In society there has always been the stereotyping of males and females, particularly their roles in society and how they are expected to behave. Men were classified as strong and the females were characterized as weak and helpless. In the short stories, "Boys and Girls" by Alice Munro and "The Glass Roses" by Alden Nowlan, this theme is very apparent through the two main characters in the stories. The two main characters are two young adolescents that are going through drastic changes, while society's pressure is on them. Both characters in the two stories share similar characteristics and differences.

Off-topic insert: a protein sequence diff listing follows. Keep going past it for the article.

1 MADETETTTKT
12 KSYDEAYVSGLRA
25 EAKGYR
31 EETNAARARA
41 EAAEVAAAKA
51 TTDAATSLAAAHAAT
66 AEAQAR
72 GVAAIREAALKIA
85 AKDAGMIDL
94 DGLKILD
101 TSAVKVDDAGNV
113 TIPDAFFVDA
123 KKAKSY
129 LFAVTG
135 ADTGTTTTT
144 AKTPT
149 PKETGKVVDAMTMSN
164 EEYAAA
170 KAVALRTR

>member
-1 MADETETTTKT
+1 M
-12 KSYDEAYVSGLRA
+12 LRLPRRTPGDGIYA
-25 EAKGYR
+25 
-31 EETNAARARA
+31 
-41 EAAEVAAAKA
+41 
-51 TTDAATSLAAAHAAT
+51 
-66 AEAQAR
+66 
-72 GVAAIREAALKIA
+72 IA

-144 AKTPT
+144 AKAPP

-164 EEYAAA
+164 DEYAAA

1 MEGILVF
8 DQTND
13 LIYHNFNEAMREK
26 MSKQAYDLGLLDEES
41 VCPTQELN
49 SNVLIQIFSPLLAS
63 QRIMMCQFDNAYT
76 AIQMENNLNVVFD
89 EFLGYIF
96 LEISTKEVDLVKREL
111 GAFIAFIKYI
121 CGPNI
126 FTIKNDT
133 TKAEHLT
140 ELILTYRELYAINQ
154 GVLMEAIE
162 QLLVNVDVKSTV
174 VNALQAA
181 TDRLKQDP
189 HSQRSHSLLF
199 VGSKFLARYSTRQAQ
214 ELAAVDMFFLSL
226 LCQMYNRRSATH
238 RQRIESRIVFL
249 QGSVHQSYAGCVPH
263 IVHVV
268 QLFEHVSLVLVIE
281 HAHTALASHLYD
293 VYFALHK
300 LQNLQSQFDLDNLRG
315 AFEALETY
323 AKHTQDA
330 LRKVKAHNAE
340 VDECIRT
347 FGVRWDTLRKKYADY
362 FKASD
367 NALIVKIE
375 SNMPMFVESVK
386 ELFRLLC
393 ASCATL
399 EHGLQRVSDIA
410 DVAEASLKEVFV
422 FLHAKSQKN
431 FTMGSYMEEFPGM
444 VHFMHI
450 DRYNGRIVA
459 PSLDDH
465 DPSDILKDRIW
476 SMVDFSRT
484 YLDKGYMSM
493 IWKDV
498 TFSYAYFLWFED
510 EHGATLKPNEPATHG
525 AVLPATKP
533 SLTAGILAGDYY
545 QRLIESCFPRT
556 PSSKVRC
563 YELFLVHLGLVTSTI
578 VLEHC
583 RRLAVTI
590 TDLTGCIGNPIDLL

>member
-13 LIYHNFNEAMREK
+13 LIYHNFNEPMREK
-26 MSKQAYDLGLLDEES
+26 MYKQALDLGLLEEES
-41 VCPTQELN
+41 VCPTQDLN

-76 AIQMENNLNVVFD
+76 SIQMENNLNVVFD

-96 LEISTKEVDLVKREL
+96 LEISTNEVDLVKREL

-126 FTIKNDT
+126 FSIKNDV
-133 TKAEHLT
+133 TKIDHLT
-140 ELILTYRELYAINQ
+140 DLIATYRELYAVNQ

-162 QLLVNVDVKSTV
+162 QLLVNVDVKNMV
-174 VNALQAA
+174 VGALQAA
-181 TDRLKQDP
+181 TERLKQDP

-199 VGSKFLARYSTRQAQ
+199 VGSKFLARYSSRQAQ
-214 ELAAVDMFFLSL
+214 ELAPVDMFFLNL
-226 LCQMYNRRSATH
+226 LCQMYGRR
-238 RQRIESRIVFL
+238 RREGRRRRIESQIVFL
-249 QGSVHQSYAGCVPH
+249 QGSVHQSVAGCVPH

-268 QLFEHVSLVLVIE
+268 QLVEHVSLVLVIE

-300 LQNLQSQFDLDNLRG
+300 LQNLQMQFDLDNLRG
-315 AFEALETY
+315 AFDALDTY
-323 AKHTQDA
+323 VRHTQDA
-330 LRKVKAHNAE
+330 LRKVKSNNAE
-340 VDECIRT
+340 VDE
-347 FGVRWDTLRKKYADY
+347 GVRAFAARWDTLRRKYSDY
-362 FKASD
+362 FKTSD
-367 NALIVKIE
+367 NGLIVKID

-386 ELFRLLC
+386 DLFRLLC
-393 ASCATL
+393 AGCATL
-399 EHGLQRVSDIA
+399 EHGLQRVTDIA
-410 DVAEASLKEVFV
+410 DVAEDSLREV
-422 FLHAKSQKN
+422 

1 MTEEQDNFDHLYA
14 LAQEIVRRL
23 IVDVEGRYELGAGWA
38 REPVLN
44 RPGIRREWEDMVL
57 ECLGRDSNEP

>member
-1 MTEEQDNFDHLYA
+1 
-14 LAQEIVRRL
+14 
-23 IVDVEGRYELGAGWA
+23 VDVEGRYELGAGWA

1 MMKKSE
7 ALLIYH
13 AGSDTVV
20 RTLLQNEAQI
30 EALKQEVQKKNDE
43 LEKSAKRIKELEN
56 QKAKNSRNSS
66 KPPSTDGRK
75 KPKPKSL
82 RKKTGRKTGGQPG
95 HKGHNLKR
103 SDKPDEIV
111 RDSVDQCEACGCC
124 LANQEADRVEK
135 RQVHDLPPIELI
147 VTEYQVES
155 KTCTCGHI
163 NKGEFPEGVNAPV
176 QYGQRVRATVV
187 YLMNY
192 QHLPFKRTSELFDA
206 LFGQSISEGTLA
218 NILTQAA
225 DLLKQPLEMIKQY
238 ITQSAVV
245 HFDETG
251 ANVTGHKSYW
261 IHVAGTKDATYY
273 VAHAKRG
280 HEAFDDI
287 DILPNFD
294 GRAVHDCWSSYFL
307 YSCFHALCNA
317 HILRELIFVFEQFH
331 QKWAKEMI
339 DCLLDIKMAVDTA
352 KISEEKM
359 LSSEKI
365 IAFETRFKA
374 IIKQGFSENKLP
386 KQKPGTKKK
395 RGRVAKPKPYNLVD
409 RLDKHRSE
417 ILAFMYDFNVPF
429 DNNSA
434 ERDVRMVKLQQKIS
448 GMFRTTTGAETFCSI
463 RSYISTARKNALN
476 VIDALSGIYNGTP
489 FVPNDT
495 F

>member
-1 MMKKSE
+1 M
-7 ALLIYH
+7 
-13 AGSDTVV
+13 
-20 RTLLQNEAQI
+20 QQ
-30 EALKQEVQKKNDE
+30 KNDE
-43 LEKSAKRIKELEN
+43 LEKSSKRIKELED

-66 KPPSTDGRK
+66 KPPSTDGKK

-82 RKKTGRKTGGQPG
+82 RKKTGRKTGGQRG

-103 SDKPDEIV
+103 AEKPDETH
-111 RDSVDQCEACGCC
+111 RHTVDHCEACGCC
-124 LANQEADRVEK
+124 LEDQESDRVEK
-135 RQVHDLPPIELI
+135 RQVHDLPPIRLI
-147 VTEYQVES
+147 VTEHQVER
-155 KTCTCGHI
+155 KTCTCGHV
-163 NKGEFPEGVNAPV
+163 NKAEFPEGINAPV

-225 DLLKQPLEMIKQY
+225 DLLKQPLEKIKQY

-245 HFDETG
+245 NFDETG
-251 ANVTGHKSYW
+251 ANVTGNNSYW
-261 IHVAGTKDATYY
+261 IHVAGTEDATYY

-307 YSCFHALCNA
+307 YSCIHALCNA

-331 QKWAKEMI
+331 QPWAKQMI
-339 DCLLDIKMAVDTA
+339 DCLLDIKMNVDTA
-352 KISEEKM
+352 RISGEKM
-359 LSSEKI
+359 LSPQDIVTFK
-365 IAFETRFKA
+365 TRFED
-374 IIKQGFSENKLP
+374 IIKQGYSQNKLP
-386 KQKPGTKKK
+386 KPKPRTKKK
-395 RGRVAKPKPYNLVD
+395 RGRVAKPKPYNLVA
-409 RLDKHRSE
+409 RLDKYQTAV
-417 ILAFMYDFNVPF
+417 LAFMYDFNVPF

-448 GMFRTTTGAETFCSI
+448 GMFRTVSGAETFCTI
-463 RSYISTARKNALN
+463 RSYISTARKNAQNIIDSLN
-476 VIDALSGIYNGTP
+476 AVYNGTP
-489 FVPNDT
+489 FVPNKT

The main character in "Boys and Girls" is a girl who is nameless because the author probably wanted to stress out the male and female gender roles in society. She is a tomboy because she really enjoys working outside with her father doing chores; however, her mother wants her inside helping. The girl is in that stage in her life where she is stuck between being a child and being a girl. The role of being a girl was not just what she was "it was what [she] had to become." This is very similar to Stephan in "the Glass Roses." He is a willowy 15 year old who works with his dad cutting down trees. He desperately wants to become a man due to the pressures set on him by his father. This is best illustrated when his father said to him "you got to start actin" like a man if you want to hold down a man's job." Both are subjected to pressure to accept their roles. In the girl's case it was her mother and her grandmother telling her how she was suppose to act, while in Stephen's case it was his father. Just because of what the grown ups tell them they are pressured to change. The girl is very stubborn about it while Stephen wants it to happen. Both of the main characters really enjoy stories. These stories can be used to tell how much they have grown or matured. In the girl's case she loved to make up in her mind and usually they were very heroic, full of tales and adventures where she would come in and save the day.